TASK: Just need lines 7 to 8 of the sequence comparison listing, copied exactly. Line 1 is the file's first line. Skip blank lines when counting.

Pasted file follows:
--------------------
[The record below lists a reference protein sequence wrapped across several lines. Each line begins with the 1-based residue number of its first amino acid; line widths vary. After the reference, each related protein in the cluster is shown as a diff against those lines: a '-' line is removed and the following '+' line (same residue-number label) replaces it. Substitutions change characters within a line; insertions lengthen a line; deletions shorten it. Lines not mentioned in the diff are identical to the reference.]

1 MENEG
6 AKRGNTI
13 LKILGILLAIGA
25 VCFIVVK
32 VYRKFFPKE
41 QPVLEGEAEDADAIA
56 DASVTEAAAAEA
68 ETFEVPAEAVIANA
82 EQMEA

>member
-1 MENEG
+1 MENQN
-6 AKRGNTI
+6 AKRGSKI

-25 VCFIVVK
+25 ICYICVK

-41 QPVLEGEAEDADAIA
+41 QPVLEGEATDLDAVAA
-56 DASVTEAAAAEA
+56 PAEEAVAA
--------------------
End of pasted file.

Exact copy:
41 QPVLEGEAEDADAIA
56 DASVTEAAAAEA